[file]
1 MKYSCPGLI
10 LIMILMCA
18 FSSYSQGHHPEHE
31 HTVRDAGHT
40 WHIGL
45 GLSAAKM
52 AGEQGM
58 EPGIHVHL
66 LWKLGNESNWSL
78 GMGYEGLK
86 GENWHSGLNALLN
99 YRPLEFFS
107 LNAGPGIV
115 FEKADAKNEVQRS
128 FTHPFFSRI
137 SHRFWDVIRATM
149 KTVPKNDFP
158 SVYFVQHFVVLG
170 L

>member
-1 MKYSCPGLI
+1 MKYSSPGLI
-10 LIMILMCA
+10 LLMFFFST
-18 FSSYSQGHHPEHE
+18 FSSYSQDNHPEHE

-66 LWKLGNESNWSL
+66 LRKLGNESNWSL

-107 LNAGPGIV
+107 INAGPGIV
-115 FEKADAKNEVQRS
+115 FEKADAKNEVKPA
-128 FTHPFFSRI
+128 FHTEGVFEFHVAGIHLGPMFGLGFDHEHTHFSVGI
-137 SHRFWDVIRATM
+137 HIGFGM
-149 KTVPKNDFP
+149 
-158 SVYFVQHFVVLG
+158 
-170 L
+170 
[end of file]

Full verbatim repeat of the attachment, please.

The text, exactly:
1 MKYSCPGLI
10 LIMILMCA
18 FSSYSQGHHPEHE
31 HTVRDAGHT
40 WHIGL
45 GLSAAKM
52 AGEQGM
58 EPGIHVHL
66 LWKLGNESNWSL
78 GMGYEGLK
86 GENWHSGLNALLN
99 YRPLEFFS
107 LNAGPGIV
115 FEKADAKNEVQRS
128 FTHPFFSRI
137 SHRFWDVIRATM
149 KTVPKNDFP
158 SVYFVQHFVVLG
170 L

>member
-1 MKYSCPGLI
+1 MKYSSPGLI
-10 LIMILMCA
+10 LLMFFFST
-18 FSSYSQGHHPEHE
+18 FSSYSQDNHPEHE

-66 LWKLGNESNWSL
+66 LRKLGNESNWSL

-107 LNAGPGIV
+107 INAGPGIV
-115 FEKADAKNEVQRS
+115 FEKADAKNEVKPA
-128 FTHPFFSRI
+128 FHTEGVFEFHVAGIHLGPMFGLGFDHEHTHFSVGI
-137 SHRFWDVIRATM
+137 HIGFGM
-149 KTVPKNDFP
+149 
-158 SVYFVQHFVVLG
+158 
-170 L
+170 